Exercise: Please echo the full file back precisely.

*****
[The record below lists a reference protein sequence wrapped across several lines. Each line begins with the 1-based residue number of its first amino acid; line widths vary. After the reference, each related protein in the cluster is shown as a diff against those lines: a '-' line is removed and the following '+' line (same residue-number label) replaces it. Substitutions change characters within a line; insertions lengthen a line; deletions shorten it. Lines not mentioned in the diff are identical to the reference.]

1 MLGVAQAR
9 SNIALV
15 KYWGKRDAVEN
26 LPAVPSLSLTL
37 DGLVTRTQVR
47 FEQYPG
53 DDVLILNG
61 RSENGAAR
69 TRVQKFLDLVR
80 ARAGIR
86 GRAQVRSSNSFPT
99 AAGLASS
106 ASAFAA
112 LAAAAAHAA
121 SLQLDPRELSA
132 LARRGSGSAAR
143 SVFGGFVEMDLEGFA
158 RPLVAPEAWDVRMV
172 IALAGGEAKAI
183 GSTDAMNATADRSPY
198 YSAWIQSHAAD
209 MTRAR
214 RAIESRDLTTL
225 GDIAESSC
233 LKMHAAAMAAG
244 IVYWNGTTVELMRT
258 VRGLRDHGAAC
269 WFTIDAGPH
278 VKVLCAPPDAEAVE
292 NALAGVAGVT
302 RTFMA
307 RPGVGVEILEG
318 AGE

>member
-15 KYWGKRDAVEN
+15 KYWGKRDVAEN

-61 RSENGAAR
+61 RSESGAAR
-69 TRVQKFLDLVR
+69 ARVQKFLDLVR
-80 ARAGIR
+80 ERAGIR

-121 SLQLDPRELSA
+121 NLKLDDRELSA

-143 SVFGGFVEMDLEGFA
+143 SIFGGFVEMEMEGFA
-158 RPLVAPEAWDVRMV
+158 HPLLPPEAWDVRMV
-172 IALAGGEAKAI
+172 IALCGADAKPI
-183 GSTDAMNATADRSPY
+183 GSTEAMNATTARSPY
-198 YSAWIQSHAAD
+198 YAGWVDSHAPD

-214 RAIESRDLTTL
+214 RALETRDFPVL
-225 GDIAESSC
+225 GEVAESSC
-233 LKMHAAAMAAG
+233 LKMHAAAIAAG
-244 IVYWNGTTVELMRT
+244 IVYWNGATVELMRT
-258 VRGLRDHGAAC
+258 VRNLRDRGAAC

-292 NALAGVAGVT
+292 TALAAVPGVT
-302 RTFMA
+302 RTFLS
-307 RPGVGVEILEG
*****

[The record below lists a reference protein sequence wrapped across several lines. Each line begins with the 1-based residue number of its first amino acid; line widths vary. After the reference, each related protein in the cluster is shown as a diff against those lines: a '-' line is removed and the following '+' line (same residue-number label) replaces it. Substitutions change characters within a line; insertions lengthen a line; deletions shorten it. Lines not mentioned in the diff are identical to the reference.]

1 MLGVAQAR
9 SNIALV
15 KYWGKRDAVEN
26 LPAVPSLSLTL
37 DGLVTRTQVR
47 FEQYPG
53 DDVLILNG
61 RSENGAAR
69 TRVQKFLDLVR
80 ARAGIR
86 GRAQVRSSNSFPT
99 AAGLASS
106 ASAFAA
112 LAAAAAHAA
121 SLQLDPRELSA
132 LARRGSGSAAR
143 SVFGGFVEMDLEGFA
158 RPLVAPEAWDVRMV
172 IALAGGEAKAI
183 GSTDAMNATADRSPY
198 YSAWIQSHAAD
209 MTRAR
214 RAIESRDLTTL
225 GDIAESSC
233 LKMHAAAMAAG
244 IVYWNGTTVELMRT
258 VRGLRDHGAAC
269 WFTIDAGPH
278 VKVLCAPPDAEAVE
292 NALAGVAGVT
302 RTFMA
307 RPGVGVEILEG
318 AGE

>member
-15 KYWGKRDAVEN
+15 KYWGKRDVAEN

-61 RSENGAAR
+61 RSESGAAR
-69 TRVQKFLDLVR
+69 ARVQKFLDLVR
-80 ARAGIR
+80 ERAGIR

-121 SLQLDPRELSA
+121 NLKLDDRELSA

-143 SVFGGFVEMDLEGFA
+143 SIFGGFVEMEMEGFA
-158 RPLVAPEAWDVRMV
+158 HPLLPPEAWDVRMV
-172 IALAGGEAKAI
+172 IALCGADAKPI
-183 GSTDAMNATADRSPY
+183 GSTEAMNATTARSPY
-198 YSAWIQSHAAD
+198 YAGWVDSHAPD

-214 RAIESRDLTTL
+214 RALETRDFPVL
-225 GDIAESSC
+225 GEVAESSC
-233 LKMHAAAMAAG
+233 LKMHAAAIAAG
-244 IVYWNGTTVELMRT
+244 IVYWNGATVELMRT
-258 VRGLRDHGAAC
+258 VRNLRDRGAAC

-292 NALAGVAGVT
+292 TALAAVPGVT
-302 RTFMA
+302 RTFLS
-307 RPGVGVEILEG